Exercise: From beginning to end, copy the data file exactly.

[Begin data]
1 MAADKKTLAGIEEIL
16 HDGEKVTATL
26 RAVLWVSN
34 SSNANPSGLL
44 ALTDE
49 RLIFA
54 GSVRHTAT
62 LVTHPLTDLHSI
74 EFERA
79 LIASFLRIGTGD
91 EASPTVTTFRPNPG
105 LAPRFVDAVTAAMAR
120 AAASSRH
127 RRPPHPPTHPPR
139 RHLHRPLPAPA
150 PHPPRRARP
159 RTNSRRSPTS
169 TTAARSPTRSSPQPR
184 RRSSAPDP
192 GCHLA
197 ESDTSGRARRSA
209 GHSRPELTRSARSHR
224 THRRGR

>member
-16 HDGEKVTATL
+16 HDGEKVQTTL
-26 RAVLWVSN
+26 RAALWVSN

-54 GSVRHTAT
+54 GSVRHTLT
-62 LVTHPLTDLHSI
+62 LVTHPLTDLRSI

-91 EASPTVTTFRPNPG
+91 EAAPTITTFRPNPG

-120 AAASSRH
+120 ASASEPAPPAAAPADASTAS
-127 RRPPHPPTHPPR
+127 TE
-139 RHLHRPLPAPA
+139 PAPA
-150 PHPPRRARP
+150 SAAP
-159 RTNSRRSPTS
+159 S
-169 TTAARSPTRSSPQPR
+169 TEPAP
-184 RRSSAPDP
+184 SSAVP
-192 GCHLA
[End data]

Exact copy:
1 MAADKKTLAGIEEIL
16 HDGEKVTATL
26 RAVLWVSN
34 SSNANPSGLL
44 ALTDE
49 RLIFA
54 GSVRHTAT
62 LVTHPLTDLHSI
74 EFERA
79 LIASFLRIGTGD
91 EASPTVTTFRPNPG
105 LAPRFVDAVTAAMAR
120 AAASSRH
127 RRPPHPPTHPPR
139 RHLHRPLPAPA
150 PHPPRRARP
159 RTNSRRSPTS
169 TTAARSPTRSSPQPR
184 RRSSAPDP
192 GCHLA
197 ESDTSGRARRSA
209 GHSRPELTRSARSHR
224 THRRGR

>member
-16 HDGEKVTATL
+16 HDGEKVQTTL
-26 RAVLWVSN
+26 RAALWVSN

-54 GSVRHTAT
+54 GSVRHTLT
-62 LVTHPLTDLHSI
+62 LVTHPLTDLRSI

-91 EASPTVTTFRPNPG
+91 EAAPTITTFRPNPG

-120 AAASSRH
+120 ASASEPAPPAAAPADASTAS
-127 RRPPHPPTHPPR
+127 TE
-139 RHLHRPLPAPA
+139 PAPA
-150 PHPPRRARP
+150 SAAP
-159 RTNSRRSPTS
+159 S
-169 TTAARSPTRSSPQPR
+169 TEPAP
-184 RRSSAPDP
+184 SSAVP
-192 GCHLA